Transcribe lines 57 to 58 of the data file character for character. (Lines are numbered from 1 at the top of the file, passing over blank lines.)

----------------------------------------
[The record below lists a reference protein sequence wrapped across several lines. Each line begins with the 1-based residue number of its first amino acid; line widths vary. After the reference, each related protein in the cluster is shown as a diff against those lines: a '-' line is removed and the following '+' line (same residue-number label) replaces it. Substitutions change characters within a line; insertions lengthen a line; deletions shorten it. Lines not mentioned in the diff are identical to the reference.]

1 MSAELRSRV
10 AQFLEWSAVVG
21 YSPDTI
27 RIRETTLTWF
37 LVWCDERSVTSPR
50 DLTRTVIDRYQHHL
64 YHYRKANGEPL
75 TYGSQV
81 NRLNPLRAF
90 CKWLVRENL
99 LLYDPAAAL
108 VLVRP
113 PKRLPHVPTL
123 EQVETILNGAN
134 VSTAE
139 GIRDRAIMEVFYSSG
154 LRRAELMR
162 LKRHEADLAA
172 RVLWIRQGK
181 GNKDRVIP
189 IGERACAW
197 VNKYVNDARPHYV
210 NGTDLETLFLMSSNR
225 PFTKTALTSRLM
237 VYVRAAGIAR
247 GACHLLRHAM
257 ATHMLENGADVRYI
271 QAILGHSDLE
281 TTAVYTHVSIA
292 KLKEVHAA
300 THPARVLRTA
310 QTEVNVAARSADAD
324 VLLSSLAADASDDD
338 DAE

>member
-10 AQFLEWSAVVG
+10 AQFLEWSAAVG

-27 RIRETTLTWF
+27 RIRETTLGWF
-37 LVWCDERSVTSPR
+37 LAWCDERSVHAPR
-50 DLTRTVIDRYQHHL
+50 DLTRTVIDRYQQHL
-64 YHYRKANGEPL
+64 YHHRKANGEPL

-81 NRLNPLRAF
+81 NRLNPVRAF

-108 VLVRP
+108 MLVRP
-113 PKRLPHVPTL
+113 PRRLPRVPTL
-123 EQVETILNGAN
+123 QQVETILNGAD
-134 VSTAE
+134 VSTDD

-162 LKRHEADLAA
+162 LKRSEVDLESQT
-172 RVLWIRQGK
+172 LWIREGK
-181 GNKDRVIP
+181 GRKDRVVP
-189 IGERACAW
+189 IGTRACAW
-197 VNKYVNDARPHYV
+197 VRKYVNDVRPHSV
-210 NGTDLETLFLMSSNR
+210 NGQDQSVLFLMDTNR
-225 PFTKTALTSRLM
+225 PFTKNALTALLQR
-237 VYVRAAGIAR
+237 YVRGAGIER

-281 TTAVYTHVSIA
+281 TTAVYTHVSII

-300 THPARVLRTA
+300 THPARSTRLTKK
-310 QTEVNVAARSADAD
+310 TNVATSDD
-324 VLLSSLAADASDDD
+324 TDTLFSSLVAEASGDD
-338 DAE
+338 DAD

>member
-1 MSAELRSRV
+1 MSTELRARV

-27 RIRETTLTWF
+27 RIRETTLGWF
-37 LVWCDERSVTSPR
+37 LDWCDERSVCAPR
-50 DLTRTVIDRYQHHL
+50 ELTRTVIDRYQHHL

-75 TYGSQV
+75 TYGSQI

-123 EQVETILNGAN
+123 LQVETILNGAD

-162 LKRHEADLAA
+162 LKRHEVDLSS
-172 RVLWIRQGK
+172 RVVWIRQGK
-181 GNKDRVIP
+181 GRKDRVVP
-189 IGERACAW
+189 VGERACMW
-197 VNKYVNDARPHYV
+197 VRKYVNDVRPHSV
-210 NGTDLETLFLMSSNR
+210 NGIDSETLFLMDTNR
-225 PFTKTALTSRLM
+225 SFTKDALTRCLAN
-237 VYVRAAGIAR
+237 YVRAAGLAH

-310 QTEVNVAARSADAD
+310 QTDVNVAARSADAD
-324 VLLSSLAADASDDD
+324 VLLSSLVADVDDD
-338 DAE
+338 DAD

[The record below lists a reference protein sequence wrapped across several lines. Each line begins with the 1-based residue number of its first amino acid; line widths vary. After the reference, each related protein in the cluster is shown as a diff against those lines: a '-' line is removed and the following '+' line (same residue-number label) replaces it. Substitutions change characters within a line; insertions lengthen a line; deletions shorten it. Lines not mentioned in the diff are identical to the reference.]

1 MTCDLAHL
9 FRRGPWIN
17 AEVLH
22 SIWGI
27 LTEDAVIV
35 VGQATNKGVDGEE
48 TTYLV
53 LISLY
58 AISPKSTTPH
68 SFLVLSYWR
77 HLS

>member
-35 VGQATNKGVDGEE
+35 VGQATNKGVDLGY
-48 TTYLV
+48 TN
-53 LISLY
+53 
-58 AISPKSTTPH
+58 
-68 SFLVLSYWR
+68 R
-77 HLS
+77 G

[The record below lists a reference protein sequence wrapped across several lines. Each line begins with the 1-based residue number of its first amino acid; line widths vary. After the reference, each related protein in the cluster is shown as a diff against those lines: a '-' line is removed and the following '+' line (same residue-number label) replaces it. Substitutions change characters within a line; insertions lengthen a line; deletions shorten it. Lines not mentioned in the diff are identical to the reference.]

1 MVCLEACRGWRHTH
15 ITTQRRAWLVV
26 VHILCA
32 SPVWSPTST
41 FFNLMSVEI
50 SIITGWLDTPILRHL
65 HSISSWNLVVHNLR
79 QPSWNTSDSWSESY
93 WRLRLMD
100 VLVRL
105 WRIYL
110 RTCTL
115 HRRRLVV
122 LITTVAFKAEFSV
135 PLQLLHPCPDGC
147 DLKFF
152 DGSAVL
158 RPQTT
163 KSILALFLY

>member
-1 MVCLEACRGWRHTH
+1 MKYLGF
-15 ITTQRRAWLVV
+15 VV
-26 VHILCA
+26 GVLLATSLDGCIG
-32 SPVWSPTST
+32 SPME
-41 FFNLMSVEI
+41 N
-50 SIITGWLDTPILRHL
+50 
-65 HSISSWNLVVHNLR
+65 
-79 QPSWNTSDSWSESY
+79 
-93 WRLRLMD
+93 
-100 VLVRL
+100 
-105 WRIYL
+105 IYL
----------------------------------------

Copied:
-162 LKRHEADLAA
+162 LKRSEVDLESQT